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Apple's earnings do little to ease investor anxiety

Call it the case of "peak iPhone."

Apple (AAPL) today said it sold a record 74.8 million units of its flagship iPhone during the last three months of 2015. Sounds impressive. But that's below the 76.54 million unit estimate from analysts polled by Fortune magazine and marks the slowest pace of growth since the device was introduced in 2007. To top it off, Apple said revenue in the current quarter will come in lighter than had been expected, marking the first year-over-year quarterly sales decline since 2003.

Concerns about Apple's growth have sent its shares tumbling in recent months, pushing the stock below the $100 mark (it closed at $99.99 in regular Monday trading). It's not only facing increasing competition from upstarts like Chinese smartphone maker Xiaomi, but also a glutted marketplace. Most consumers who want an iPhone already own one. Since it remains Apple's most profitable product, a sales slowdown may spell trouble ahead.

"We know that conditions in China have been a source of concern for many investors," said Chief Executive Tim Cook on a conference call to discuss the results. "We began to see softness in greater China earlier this month, mostly in Hong Kong."

Newer products and services, like the Apple Watch and Apple Music, haven't come anywhere near the meteoric rise of the iPhone. Yet Cook and Chief Financial Officer Luca Maestri devoted much of the post-earnings release conference call to discussing Apple's recurring revenue from services such as the App Store and iCloud. Revenue from its services business grew 15 percent in the quarter, while purchases from current Apple customers amounted to almost $9 billion, an increase of 24 percent.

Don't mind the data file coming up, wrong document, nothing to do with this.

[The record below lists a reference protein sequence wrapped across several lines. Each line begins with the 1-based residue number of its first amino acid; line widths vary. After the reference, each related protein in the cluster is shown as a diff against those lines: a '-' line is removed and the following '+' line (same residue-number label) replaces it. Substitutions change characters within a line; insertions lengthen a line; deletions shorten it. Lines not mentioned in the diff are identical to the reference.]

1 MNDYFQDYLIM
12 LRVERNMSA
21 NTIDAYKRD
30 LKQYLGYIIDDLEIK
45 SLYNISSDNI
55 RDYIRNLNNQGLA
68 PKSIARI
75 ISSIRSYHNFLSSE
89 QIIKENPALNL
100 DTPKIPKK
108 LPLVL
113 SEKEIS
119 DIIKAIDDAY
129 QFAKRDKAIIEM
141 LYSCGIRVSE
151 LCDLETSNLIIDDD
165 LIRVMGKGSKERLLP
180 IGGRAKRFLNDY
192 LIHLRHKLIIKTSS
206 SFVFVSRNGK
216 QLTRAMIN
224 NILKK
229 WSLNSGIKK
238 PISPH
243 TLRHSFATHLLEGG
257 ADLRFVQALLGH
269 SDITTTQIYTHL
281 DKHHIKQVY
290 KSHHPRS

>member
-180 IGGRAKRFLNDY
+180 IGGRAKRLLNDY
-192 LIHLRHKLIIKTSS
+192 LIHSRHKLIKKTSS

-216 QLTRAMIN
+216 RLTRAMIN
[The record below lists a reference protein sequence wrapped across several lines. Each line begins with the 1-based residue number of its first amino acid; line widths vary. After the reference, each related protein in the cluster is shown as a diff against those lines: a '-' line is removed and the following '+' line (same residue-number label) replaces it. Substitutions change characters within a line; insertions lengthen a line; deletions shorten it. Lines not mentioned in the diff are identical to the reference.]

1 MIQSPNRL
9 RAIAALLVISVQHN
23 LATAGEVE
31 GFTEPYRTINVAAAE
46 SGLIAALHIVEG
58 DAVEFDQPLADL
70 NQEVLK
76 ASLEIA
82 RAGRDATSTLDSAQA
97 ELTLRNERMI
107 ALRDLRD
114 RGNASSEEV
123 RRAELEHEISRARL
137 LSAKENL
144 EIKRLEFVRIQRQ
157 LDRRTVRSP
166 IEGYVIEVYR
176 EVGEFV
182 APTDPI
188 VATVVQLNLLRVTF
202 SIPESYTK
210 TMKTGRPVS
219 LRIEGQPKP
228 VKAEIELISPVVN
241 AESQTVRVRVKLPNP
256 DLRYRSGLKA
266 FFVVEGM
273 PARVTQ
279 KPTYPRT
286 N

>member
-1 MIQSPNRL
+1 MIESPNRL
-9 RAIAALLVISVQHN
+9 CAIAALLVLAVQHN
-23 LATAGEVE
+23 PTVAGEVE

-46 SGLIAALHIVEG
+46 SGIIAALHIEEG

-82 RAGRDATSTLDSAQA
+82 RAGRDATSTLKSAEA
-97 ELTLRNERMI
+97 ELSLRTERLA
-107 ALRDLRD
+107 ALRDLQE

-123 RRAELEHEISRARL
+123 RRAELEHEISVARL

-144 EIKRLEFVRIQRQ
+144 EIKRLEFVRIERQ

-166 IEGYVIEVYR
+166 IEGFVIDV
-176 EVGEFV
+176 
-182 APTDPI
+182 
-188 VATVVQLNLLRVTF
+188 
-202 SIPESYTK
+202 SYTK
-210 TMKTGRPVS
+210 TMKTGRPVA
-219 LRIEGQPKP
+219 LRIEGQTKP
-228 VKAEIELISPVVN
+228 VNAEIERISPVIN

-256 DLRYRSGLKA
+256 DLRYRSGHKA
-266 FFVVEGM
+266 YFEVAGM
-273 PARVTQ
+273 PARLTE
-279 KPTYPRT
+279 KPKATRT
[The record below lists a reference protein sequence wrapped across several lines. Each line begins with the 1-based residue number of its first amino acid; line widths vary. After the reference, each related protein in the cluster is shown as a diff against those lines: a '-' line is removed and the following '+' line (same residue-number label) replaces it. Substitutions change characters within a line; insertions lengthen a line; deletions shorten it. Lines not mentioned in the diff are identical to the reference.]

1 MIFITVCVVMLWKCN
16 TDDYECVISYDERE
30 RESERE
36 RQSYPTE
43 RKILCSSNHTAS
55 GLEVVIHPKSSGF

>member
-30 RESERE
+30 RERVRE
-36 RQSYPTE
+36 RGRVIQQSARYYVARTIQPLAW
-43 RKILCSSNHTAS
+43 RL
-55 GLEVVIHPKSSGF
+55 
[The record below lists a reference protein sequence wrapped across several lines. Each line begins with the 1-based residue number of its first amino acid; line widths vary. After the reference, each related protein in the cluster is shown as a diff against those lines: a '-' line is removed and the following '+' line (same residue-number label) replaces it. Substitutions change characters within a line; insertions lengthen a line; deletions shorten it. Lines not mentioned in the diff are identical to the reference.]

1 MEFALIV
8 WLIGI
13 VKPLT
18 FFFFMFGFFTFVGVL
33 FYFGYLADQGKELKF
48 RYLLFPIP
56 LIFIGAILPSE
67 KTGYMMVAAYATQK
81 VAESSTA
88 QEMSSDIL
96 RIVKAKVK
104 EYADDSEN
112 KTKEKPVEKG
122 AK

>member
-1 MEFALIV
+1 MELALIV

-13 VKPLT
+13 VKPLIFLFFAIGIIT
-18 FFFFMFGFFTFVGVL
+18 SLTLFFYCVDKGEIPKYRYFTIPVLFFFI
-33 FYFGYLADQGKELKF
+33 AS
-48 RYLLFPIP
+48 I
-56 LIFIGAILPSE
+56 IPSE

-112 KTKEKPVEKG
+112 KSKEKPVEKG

While the executives may be trying to convince investors that there's more to the Apple story than smartphones, they also noted that the world is in a "weakening" macroeconomic environment, which has implications for all of its lines of business. The strengthening dollar is helping crimp Apple's results, turning every $100 of Apple's non-U.S. dollar revenue into the equivalent of $85 U.S. dollars today.

But there's just no escaping the iPhone's importance for Apple. The device represented about two-thirds of Apple's $234 billion in revenue last year, compared with 50 percent only three years ago. That reliance explains why investors are so attuned to any minute changes in the iPhone's fortunes.

For the quarter ended Dec. 26, Apple reported per-share earnings of $3.28, which were above the consensus forecast of $3.23 per share. Revenue, though, was $75.9 billion, falling short of Wall Street's expectations of $76.6 billion.

But more important is the company's forecast for the current quarter. Apple said it expects revenue of between $50 billion to $53 billion, below analysts' forecasts for $55.6 billion.

China's economic slowdown has created questions about its impact on Apple, given that the company has seen strong growth there in past quarters. Fears were intensified when Japan's Nikkei Asian Review said Apple would cut production of some iPhone models by 30 percent in the current quarter.

Despite the concerns about slowing growth in China, Cook said he's a believer in the country, given its rapidly growing middle class. "Our expansion plans in China have not changed," he said. "We are not retrenching."

The recent decline in Apple's stock indicated that investors were preparing themselves for a let-down in the company's March forecast. Wall Street had been expecting the company to ship 58.5 million units during the current period. As of 5 p.m. Eastern, Apple shares were trading down 0.5 percent, or 53 cents, to $98.46. Not long after the conference call ended, the aftermarket price slumped by 2.3 percent, or $2.34, to $97.65.

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